Designers can be a bit of an enigma to people. For most, the questions that follow my personal introduction include: “So what exactly do you do?” “Do you know Photoshop?” “Do you draw and stuff?”
Over the years, I’ve come to accept the ambiguity of the term designer. In fact, it’s become a sort of blessing because it’s a fun conversation starter, and you almost always get follow-up questions. However, this same ambiguity lends designers to a realm of ridicule, and I did not realize the prevalence of this attitude in Hollywood until I read “No One Takes Graphic Designers Seriously,” a Fast Company article that analyzes a satirical YouTube video compiled by two graphic design students.
The article highlights the crass film cuts from the video stitches, in which graphic designers are portrayed “as assholes or dithering dimwits.” While I can see some truth in these depictions, the article also highlights that nearly all of the compiled clips are at least five years old, if not older.
The world of design is so much more advanced and so much more revered in 2015 than it was just 5, 10, or even 15 years ago. The term “designer” now spans across both print and digital realms; from web and product design and even to architecture, it’s hard to assign the designer to a miniscule role. They morph and shape themselves to craft the interfaces we work with (i.e. Instagram, Twitter, Google), the places we visit (i.e. libraries, museums, Disneyland), the products we use (i.e. cups, computers, phones, pens), the clothes and brands we wear (i.e. Nike, Apple, Samsung), and the media we consume (i.e. the Superbowl, YouTube, and Snapchat).
One of the leading and most highly regarded brands in these fields is Apple. As we look around, you’ll see just how pervasive Apple design culture has been. We see the power of design emanate from Apple’s products and marketing. With the new iWatch launching, the news is buzzing with the watch’s key design elements and interface. The Apple Watch advertisements in VOGUE have also been the latest topic of discussion.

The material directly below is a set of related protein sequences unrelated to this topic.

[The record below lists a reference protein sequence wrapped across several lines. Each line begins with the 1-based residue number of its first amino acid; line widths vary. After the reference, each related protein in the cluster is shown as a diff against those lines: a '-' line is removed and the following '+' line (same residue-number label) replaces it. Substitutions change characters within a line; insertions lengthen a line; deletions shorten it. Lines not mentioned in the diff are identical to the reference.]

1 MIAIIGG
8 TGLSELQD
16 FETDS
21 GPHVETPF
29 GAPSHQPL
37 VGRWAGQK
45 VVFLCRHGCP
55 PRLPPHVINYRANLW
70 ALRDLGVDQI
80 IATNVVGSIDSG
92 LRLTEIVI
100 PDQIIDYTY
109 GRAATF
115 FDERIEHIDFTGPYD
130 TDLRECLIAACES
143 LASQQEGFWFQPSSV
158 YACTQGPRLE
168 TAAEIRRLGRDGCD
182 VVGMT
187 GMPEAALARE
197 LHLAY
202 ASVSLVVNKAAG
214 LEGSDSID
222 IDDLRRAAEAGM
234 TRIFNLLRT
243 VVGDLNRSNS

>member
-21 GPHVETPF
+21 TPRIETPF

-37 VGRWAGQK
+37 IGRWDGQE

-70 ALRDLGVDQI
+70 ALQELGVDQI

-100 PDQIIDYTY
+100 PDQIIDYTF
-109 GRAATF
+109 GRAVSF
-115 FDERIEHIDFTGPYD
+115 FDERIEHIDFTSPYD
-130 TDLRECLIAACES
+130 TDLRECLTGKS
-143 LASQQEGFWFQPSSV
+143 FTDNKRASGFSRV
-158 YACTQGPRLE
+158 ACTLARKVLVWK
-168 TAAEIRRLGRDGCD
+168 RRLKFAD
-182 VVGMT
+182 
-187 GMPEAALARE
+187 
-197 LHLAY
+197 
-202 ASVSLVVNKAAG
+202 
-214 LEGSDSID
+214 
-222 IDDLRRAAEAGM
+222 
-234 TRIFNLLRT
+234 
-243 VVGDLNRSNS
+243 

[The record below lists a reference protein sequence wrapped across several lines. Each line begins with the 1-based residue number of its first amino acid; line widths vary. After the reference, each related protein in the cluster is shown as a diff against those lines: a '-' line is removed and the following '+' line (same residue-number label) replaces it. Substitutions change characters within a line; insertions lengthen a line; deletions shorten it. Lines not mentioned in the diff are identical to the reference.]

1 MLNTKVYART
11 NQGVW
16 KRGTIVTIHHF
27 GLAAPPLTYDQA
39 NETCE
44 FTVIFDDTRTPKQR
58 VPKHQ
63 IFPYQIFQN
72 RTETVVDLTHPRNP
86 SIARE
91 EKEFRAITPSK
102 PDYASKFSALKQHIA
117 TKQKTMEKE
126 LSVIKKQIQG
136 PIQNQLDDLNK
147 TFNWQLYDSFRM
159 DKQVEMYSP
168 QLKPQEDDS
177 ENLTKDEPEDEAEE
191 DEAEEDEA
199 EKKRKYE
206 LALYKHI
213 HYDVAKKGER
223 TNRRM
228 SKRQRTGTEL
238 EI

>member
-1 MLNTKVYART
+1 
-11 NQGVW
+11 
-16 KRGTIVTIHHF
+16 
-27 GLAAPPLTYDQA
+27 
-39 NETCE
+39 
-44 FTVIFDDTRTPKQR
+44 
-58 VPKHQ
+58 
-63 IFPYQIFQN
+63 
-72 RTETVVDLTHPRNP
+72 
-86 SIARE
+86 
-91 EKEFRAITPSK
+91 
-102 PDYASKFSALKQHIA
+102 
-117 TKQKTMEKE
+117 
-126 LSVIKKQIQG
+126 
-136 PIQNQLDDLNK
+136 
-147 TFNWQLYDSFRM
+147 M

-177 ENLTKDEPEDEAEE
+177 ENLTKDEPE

We can also see that Hollywood has graduated from depicting these juvenile tropes of “the designer” with the showcase of the 2015 Oscars graphics. Henry Hobson, the mastermind behind this year’s Oscars graphics, art directed 23 of the 24 award title cards. My personal favorites include the title cards for the Best Picture and Production Design awards.
For the best picture category, we see that Hobson has dwindled down each movie to a specific set of visually stunning motifs. From the dancing mustaches for The Grand Budapest Hotel to the intricate wiring that make up Alan Turing’s brain for The Imitation Game, each animation has its own character and cleverness but still stays true to the Academy Award branding. With the production design category, Hobson neatly photographed and arranged items used in each movie’s set production, giving us a glimpse at the (often ignored) details that make up these amazing motion pictures. From the nuts and bolts of Interstellar to the paints and paintbrushes of Mr. Turner, we find ourselves in awe at the commonplace items methodically arranged in front of our eyes.
People like Hobson or Apple’s Steve Jobs and Jonathan Ive show the general public that designers are not people to be mocked or forgotten about. Rather, they shape the visual world in front of us – what we consume, wear, and buy. That’s a powerful gift to have.